Friday, March 29, 2013

Kitchen Remodel:If you are gonna make an omelet, you have to break a few eggs.

They say a picture is worth a thousand words.  On that premise, I will let these photos of the deconstruction process tell the story. Yes, it was loud, it was noisy, it was dirty  and it was filled with laughter.
Notice the photo of my husband, Rick.  The t-shirt below his green chambray shirt states, "I WANNE BE LIKE JOHN."  John is one of my eight brothers, actually he is a year or so younger than me.  John is our main carpenter when it comes to any building project around our house.  He built the addition for my business, along with the cabinets,  deck and wheelchair ramp.  The gorgeous built in unit in my front room is his handy work, along with the garage interior.  Rick and John are more like friends than brothers-in-law.  They call each other just because and working together for them is pleasure.  John has always said, "I Wanna be like Rick."  The t-shirt I made for Rick makes John laugh every time he sees it.  And yes, John has one that states, "I wanna be like Rick."
Anyway, back to the remodel project.  Rick and I have discussed this for years.  Ten days ago the dream morphed into reality.  As the menfolk removed trim work, I had the thrill of putting a hammer through the plaster.  Because my doctor, also my son, instructed me to be careful, my weapon of choice was a sixteen ounce tool instead of the sledge hammer I used in my imagination.  I have it on video, but not a photo.  Sorry.

Coat Closet that never shut properly
Hours before deconstruction
Better a foot in a wall than a foot in the mouth.

Rick is putting his foot down, I mean through.

 A happy worker is a good worker.

Rick's cousins, Paul and Tom Rottinghaus.  

My nephew, Josh.  John is his dad.

Back Entrance from garage
   Still trying to figure out why I put those headers there in the narrow walkway.  Oh, well,  'YOU'RE OUTTA HERE!"

Plumbing 101:  Scorching MAY occur.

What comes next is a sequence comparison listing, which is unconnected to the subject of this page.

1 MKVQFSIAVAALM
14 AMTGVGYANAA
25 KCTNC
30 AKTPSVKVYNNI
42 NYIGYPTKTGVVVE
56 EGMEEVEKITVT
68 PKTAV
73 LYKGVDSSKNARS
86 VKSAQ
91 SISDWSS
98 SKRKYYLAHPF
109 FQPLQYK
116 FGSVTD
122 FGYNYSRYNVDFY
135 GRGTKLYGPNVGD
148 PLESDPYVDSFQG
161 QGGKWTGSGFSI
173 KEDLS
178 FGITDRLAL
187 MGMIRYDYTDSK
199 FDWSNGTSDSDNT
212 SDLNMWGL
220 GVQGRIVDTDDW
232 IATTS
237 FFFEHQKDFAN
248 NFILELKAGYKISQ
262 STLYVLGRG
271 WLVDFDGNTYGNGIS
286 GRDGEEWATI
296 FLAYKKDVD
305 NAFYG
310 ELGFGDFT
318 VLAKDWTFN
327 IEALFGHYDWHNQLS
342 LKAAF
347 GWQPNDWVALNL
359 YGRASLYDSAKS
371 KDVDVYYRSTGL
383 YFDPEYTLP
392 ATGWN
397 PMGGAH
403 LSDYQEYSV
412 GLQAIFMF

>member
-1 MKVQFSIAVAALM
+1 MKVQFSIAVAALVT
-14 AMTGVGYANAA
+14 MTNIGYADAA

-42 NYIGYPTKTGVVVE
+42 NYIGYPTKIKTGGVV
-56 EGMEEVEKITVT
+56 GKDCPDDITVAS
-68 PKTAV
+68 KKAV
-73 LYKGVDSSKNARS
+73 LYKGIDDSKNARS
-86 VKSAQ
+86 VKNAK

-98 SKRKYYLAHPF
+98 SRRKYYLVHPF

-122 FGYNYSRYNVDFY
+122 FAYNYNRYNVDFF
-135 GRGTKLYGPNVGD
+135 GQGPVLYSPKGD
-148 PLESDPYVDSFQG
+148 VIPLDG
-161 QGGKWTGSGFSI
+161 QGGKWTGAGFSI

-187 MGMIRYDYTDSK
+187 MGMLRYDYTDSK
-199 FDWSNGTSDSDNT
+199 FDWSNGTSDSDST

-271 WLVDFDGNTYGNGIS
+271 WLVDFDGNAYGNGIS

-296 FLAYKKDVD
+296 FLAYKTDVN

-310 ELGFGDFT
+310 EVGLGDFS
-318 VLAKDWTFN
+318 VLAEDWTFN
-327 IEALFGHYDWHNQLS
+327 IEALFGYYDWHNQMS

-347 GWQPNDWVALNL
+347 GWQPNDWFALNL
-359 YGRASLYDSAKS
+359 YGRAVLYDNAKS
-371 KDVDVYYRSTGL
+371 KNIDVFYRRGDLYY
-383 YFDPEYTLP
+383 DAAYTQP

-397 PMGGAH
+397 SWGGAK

Plumbing 101:  Improper installation of stove vent.
 I guess our plumbers in 1979 forgot to read the manual, PLUMBING 101.   I'm sure it must have stated: 
 Never, never, never direct a stove vent into the wall.    SO GLAD we never had a fire!  Rick discovered this and fixed the mistake.  Thank God! for a husband who is brilliant.
Plumbing 101 -Moisture barrier will melt.

Pennisula - gone!
No more closet.

 Things are really changing.  And fast.  The room echoes as we walk on the rosin paper, speak or even whisper.  No soffets, minimal counters and nothing on the walls.
No more swinging on the spindles boys.
The laminate floor we installed ten years ago is gone and will be replaced with hardwood, bamboo, to be exact.  John is building the cabinets in his shop and will install them when finished.  The counter top is ordered.  I decided to go with a solid surface.  The backsplash, once lovely wall paper will be three inch by six inch subway tile. We have hired a small, local business to purchase and install this for us. We are working on paint color.  Again, we will order through a small business.  The fluorescent above my counters was replaced with can lighting.
Lighting is installed.
The ceiling fan in the kitchen will not be replaced, photos later will reveal the reason. :)
Laminate flooring is in the garage.
What WAS I thinking?

Stay tuned for further updates as they occur.

Thursday, March 28, 2013

Kitchen Remodel 101, the dream.

The year was 1979 and I was excited about my new kitchen, my new home.  My dad, husband and brothers-in-law constructed a ranch home on the farm  and I was the happy homemaker.  The kitchen felt so spacious, the cupboards were state of the art, a roll out shelf for my cookware and a deep pantry.  A hood range was a new feature for me, a bride of four years.  We had two children, ages 3 and 11 months, and this space felt like a mansion to me.

We loved our home.  As our family soon included an additional two children and we made use of all the space we had.  Our children grew and the house shrank.  My tall teenage sons seemed to fill each room with just their feet and legs alone.  But our home was mostly filled with laughter, love, those squabbles siblings endure and lots of hard work.  The kitchen was the central hub.  We spent time around our oval wooden table sharing meals, ideas, quips and events of the day.  As the mother bear of this household, I cooked three meals a day for my cubs.  Breakfast was eggs, pancakes, waffles or muffins, all mixed and stirred using my favorite recipes.  Many roasts, pasta meals and hamburgers made the trek from stove to table to bellies.

Now, it's 2013, our children are grown and have lives of their own.  We have doubled in numbers, as well as girth.  Our even dozen family bump bottoms, elbows and other unmentionable body parts when we try gather for a meal in our kitchen/dining area.  Rick and I made the decision a year ago to remodel the kitchen by removal of  half walls with spindles and a coat closet that never shut properly from the day it was built.

These next few posts will allow you, my readers, to peek into our home and watch as we take out the old and bring in the new.  I expect my home will be a complete disaster for few weeks.  But as they say, if you are going to make an omelet, you have to break a few eggs.